The Right Way To Show A Video

Reading Time: 3 minutes

What are the common pitfalls of showing a video?

I remember a time when showing a video to my class entailed booking the one TV and VCR in the department and wheeling it into my classroom. Every time, I had to think carefully whether it was worth the effort or not. Was a video really the best way to impart this piece of knowledge?

Now that we have YouTube and interactive whiteboards, it’s never been easier to use videos in our lessons. However, just pressing ‘Play’ and not considering what happens before, during and after showing a video can lead to disaster. 

How to show a video

It’s more convenient to show a video now of course. But it shouldn’t be seen as a lazy option. Sometimes, a well chosen clip is the best way to communicate a complex idea quickly and memorably. But if our pupils are to get the most from a video, we need to make sure we don’t fall into some common traps. Here are the common pitfalls – and how to avoid them.

Pitfall 1: Telling pupils to “just make notes”

Unless you are very specific and state clearly what they should be writing, there is no point telling pupils to make notes. How will they have a clue what they need to write down? And when they are writing they are missing the video!

Instead:

  • Instruct them upfront what they need to be making notes on.
  • Give them some key words to listen/look out for.
  • Pause the video when you need them to write anything down.
  • Insist they concentrate on the video without distractions: those pens should be lying flat on their desks until they need them.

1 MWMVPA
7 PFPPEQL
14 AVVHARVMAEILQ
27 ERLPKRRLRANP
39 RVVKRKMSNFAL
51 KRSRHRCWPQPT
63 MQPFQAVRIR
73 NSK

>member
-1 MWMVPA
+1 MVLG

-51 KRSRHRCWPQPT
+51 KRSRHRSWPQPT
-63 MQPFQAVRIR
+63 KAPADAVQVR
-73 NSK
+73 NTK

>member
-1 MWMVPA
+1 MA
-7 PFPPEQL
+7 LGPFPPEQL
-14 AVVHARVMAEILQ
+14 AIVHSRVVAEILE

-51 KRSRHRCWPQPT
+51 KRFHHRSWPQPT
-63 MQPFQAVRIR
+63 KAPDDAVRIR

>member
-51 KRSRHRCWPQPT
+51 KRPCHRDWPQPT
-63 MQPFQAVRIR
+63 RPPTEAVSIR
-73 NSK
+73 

• If it’s a shorter clip, you could play it twice. The first time they just watch it. The second time is when they write stuff down.

Also, make sure you’ve modelled how to take notes from a video beforehand. I always train my pupils to use the Cornell Method, but you may have your own preferred approach.

Pitfall 2: Talking while the video is playing

Just as trying to write while watching a video will quickly lead to cognitive overload, a teacher continuously narrating over the top will distract and dilute a video’s impact. And yet, this is precisely what a lot of teachers do, perhaps as a result of the obsolete notion that progress needs to be as ‘rapid’ as possible. But throwing more information into the mix will just hold pupils back.

Instead:

  • Keep quiet.
  • If you need to draw attention to something important or insert your own viewpoint then hit the ‘Pause’ button for a couple of seconds.
Pitfall 3: “Video’s done. Let’s move on.”

When the video has finished, don’t assume pupils will have absorbed the information you wanted them to, osmosis-like. Even the best audio-visual content is essentially passive and we might find our attention wandering. Anyone who has found themselves being drawn inexorably to the interactive charms of their phone midway through a Netflix box set binge will relate.

Instead:

  • Question them about the key points, or give them a pre-prepared quiz.
  • Re-play specific segments if you need to.
  • Pause the image and write all over it if you’re showing it on a whiteboard.
  • If you’re using the Cornell Method for note-taking, devote lesson time to filling the ‘cues’ and ‘summary’ sections.
Pitfall 4: Inappropriate material

And finally, it should (almost) go without saying that a real pitfall would be not watching the video yourself beforehand. It could contain irrelevant or ‘inappropriate’ material. 

A well chosen video is a vital tool in any teacher’s toolkit. But as with any tool, its effectiveness depends on how well you use it. A little bit of planning in advance can end up saving you, and your pupils, a lot of time in the long run.

David Lowbridge-Ellis

David Lowbridge-Ellis has 15 years experience in the classroom and has been a senior leader for more than 10 of those. Deputy Head Teacher of Barr Beacon School, he is responsible for CPD, staff well-being, quality of teaching, parental engagement, equality and diversity. An SLE for assessment, he has worked with many schools, in the UK and worldwide, to slash their marking burdens whilst improving feedback to pupils. He is most passionate about leading change (the focus of his Masters degree) and, in his time away from education, writes a travel blog with his husband.

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